I just remembered the mathematical buzzword/buzzterm(?) for the analysis of machine learning: "statistical learning theory". The American Mathematical Society Notices ran an expository article on it some time in the last 10 years, which might not sound great to you but probably is the best of its kind unless it's been updated. You can probably find it for free by looking on Google Scholar and searching using the obvious keywords.

DRzero wrote:

I used to be interested in machine learning - specifically, support vector machines, since I liked their mathematical rigor. I read most of a book on support vector machines. I attend a workshop on mathematical learning theory (I forgot exactly what the phrase is), PAC learning and that sort of thing. There's a whole new branch of mathematics about it. I think Stephen Smale (of Smale Horseshoe fame) switched from dynamical systems to mathematical learning theory.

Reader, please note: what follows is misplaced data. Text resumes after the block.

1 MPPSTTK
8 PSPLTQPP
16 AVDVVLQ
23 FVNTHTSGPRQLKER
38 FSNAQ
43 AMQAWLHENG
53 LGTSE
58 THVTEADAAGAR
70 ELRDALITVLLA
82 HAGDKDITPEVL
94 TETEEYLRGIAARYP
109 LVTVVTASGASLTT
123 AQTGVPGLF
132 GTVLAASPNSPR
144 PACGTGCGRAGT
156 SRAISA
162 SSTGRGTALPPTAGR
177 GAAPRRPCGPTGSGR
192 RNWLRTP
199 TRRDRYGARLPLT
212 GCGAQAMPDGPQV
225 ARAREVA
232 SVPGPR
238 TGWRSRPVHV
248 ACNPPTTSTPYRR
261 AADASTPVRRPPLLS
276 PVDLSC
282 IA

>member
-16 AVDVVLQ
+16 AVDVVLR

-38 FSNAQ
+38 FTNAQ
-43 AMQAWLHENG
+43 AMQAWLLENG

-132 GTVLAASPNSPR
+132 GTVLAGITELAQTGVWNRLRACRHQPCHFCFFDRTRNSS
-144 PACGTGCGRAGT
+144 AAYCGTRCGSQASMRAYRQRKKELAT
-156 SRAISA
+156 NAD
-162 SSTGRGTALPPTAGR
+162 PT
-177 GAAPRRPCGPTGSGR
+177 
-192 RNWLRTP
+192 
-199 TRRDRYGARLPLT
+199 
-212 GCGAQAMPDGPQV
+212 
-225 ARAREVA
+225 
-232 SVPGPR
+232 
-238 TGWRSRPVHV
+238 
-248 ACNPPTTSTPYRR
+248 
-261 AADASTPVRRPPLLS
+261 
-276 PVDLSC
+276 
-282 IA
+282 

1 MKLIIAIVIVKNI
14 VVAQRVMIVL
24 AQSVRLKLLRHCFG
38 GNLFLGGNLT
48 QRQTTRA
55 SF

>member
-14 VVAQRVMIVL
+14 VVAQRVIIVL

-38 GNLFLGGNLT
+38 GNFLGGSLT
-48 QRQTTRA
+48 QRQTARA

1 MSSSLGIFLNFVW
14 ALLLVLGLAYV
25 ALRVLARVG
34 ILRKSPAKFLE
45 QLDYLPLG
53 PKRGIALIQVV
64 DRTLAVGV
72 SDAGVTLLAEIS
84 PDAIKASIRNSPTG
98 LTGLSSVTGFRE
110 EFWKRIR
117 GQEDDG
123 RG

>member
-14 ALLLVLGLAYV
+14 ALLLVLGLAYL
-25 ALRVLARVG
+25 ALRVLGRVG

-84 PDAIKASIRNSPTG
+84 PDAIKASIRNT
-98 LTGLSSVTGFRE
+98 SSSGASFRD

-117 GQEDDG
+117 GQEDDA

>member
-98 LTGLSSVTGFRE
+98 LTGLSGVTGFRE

I didn't actually DO much with it, such as programming. I didn't have anyone to work with, and insufficient knowledge and background to conduct research. So I gave it up.

Someone else mentioned R. It's free and great for stats, so I'll bet people use it in machine learning. You'd have no trouble picking it up, given your background.

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DRzero